When To Test Water Quality for a Private Water Well

Water testing is a necessary responsibility if you get your homes water from a private well. Contaminants in drinking water have been linked to health issues like cancer, and some may pose a serious threat to health. Often, contaminants may have no odor, taste, color or smell and are only detectable through thorough laboratory testing.

For New Hampshire residents, there are no State or Federal requirements for testing a privately owned water system. The New Hampshire Department of Environmental Services and the EPA recommends that all homeowners who draw water from a private well undergo regular water testing for contaminants.

How Are Water Wells Compromised?

Well water begins as rain or snow, which percolates through the ground to an aquifer. As it passes through the soil, it can dissolve minerals that are present above or underground. Some contaminants like bacteria, arsenic, radon and other minerals are naturally occurring in soil and rock. Other contaminants are produced by human activities like improper waste disposal, road salting, agriculture or fuel spills. Even typical residential activities like lawn fertilization and pesticide use can contaminate ground water when improperly applied. That’s why taking precautions to protect your water source from contamination is important.

Recommended Well Water Tests

Consult a certified laboratory or your well water specialist to determine cost and necessity. It’s recommended that you test your well at least annually. Here is a partial list of tests that should be conducted annually. It may vary based upon specific geology and region.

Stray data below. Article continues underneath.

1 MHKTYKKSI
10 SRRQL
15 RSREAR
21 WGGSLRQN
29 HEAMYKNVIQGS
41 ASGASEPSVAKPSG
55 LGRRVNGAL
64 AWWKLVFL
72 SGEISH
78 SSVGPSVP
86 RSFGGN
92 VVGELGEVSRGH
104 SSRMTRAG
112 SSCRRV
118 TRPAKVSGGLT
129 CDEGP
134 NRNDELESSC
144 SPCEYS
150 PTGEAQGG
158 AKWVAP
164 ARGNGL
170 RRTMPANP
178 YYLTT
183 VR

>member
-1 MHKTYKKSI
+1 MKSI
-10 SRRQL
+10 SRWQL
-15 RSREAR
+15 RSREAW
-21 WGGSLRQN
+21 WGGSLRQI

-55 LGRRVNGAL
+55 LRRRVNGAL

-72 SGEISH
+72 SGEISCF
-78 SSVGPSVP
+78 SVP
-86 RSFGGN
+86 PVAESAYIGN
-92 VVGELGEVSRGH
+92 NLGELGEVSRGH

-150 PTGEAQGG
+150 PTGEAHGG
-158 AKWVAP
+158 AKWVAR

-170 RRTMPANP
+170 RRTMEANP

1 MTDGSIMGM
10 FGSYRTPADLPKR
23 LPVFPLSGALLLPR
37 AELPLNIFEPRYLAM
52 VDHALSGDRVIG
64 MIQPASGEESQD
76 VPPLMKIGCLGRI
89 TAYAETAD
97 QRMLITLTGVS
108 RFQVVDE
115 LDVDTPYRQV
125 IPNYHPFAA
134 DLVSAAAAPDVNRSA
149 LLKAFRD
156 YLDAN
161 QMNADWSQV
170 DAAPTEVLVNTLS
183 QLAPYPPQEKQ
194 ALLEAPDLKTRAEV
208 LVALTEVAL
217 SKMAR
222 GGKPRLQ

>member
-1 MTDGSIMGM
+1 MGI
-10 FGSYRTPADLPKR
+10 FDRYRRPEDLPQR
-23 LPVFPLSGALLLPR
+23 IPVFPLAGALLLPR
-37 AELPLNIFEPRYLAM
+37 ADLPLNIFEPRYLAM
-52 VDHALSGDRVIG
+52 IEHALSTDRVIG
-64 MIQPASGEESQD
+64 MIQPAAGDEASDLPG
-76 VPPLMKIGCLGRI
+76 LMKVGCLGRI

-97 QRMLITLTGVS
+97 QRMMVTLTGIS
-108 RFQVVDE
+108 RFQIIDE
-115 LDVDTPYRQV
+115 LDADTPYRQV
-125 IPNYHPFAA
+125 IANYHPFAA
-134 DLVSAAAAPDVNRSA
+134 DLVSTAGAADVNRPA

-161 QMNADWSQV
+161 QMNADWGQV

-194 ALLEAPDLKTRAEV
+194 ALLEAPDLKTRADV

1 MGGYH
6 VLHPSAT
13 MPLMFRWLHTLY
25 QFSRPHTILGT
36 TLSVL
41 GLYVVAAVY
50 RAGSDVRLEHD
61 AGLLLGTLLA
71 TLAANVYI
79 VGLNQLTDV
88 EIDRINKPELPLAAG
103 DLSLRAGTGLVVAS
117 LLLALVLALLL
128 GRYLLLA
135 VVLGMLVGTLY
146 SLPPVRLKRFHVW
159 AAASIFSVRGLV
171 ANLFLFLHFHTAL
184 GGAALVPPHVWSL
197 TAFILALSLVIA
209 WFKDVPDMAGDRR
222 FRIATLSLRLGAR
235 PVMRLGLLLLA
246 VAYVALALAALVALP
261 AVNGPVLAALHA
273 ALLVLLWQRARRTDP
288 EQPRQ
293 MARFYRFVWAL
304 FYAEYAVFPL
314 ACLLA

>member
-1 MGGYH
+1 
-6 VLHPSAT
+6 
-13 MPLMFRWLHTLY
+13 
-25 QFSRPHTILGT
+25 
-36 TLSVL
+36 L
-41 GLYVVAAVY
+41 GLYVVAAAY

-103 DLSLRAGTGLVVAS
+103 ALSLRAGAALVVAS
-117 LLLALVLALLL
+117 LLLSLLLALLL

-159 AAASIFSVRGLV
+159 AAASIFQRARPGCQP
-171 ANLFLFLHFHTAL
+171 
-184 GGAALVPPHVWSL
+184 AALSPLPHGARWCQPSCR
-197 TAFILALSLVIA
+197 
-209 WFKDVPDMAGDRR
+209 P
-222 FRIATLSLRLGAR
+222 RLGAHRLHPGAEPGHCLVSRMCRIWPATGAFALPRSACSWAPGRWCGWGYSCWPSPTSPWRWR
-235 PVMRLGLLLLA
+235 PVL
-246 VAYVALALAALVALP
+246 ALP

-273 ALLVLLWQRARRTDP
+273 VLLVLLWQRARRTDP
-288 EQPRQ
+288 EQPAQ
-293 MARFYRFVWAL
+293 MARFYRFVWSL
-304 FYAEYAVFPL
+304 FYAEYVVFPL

Standard Analysis - This basic test checks for the most common contaminants based upon your location and geology.

•    Radiological Analysis – New Hampshire’s geology contains several naturally occurring radioactive elements that can end up in aquifers through natural processes. A basic radiological test will check for uranium, analytic gross alpha and the common element radon found in soil that contains high levels of granite.
•    Radon is a very common element in well water in New Hampshire, and some municipalities require annual testing for radon. There are currently no Federal standards for radon in drinking water, but the DES estimates that as many as one-third of New Hampshire wells may be affected.
•    Volatile Organic Compounds (VOCs) – The most common of the VOCs come from gasoline compounds such as MtBE, benzene, and industrial solvents. MtBE can be present even in remote areas.
•    Additional Water Tests – Circumstances may require you to have other types of water testing performed that is not listed here such as testing for arsenic, nitrates, and nitrites, pesticides or synthetic organic compounds. While these tests may not be available at all labs, the best solution is to consult your well water specialist.

When To Test Your Water Well

If you are considering the purchase of a home with a private well, water testing should be completed before purchase. If you already own a home with a private well, annual testing is recommended. Water quality in most wells is stable. However, if any of the following conditions occur, more frequent testing is advised:

• Heavy development with land uses that require hazardous chemicals, such as agricultural areas
• Areas with recent well construction activities or repairs
• Elevated contaminant concentrations found by previous testing (conduct additional testing after remedying the problem
• If you notice changes in quality such as foul taste, odor, or cloudiness
• After a major natural event such as a flood or forest fire

Following these basic guidelines can help to ensure that your drinking water will remain fresh and clean for many years. Consult with an expert at Skillings and Sons if you have any additional questions about water quality.